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Submission Preparation Checklist

As part of the submission process, authors are required to check off their submission's compliance with all of the following items, and submissions may be returned to authors that do not adhere to these guidelines.
  • The submission has not been previously published, nor is it before another journal for consideration (or an explanation has been provided in Comments to the Editor).
  • The submission file is in OpenOffice, Microsoft Word, or RTF document file format.
  • Where available, URLs for the references have been provided.
  • The text is 1.5-spaced; uses Times New Roman 12-point font; employs italics, rather than underlining (except with URL addresses); and all illustrations, figures, and tables are placed within the text at the appropriate points, rather than at the end.
  • The text adheres to the APA stylistic and bibliographic requirements outlined in the Author Guidelines.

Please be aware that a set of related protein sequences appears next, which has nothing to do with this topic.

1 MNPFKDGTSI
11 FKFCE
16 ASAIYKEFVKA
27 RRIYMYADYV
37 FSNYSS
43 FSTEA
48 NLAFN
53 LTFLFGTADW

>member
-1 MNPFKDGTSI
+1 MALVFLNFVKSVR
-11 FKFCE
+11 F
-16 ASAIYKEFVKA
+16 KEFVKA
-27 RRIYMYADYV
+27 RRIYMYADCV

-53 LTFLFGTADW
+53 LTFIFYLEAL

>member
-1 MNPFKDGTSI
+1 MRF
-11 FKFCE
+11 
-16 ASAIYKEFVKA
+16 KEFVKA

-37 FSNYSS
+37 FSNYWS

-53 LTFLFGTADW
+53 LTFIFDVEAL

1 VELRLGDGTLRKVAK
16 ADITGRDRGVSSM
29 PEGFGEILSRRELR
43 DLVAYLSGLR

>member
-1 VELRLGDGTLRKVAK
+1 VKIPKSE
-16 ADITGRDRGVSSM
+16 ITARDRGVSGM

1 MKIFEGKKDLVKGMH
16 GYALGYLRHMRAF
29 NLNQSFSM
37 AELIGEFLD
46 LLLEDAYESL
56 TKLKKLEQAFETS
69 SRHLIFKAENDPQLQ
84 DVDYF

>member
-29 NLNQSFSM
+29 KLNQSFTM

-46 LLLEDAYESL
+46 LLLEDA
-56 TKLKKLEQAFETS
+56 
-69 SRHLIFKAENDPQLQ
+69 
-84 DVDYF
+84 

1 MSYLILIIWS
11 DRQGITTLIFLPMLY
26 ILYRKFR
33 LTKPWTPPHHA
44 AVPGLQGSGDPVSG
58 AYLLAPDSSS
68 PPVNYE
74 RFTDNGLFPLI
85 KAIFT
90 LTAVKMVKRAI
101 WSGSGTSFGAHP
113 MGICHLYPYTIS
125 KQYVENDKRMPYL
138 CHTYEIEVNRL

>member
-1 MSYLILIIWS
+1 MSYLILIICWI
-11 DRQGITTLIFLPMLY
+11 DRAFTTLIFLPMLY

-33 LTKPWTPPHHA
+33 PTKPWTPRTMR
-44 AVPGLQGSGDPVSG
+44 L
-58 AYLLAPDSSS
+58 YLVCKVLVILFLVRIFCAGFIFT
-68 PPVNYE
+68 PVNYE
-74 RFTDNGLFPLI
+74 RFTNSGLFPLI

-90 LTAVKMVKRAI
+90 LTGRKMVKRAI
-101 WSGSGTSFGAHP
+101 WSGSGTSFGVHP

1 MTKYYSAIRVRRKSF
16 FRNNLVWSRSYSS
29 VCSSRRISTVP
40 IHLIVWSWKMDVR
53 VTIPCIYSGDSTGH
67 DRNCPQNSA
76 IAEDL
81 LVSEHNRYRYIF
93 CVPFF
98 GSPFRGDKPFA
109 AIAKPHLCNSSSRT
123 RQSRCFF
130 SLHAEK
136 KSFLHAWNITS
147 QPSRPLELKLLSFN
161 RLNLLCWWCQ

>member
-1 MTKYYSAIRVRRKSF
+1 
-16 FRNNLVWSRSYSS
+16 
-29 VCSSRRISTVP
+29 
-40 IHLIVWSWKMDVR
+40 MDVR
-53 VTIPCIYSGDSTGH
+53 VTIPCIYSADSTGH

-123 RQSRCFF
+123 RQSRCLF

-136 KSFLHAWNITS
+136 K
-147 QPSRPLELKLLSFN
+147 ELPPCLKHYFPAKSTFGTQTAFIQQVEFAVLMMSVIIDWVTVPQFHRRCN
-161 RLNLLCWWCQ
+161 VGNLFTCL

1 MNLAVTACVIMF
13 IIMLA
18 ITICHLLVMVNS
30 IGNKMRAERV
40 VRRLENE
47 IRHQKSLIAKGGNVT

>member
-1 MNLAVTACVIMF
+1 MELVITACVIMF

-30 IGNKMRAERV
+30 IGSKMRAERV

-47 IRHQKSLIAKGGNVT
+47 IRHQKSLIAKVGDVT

Author Guidelines

CERID Publication Guidelines

Prospective authors are kindly requested to follow the CERID Publication Guidelines while developing article manuscript for the journal Education and Development.

Theoretical article: for arguing/challenging/problematizing the existing theoretical perspective

Review article: for reviewing the existing body of literature in a specific issue/area of knowledge

Empirical article: for developing argument in the light of the empirical studies

Overall Format:
The prospective authors are encouraged to follow the format below. They are also welcome to bring flexibility in accordance with the nature of article they have written (theoretical article/review article/empirical article; quantitative/qualitative/mixed):

Title (not exceeding 20 words; should grasp the main argument of the article)
(not exceeding 150-250 words; should have clear wording for addressing the main research issue/problem/question/objective(s)/review area, methodology and major finding(s))
Key words
(not exceeding 5 key words that the manuscript revolves around)
(background information of the research/review issue)
(context in which the author situates the research/review)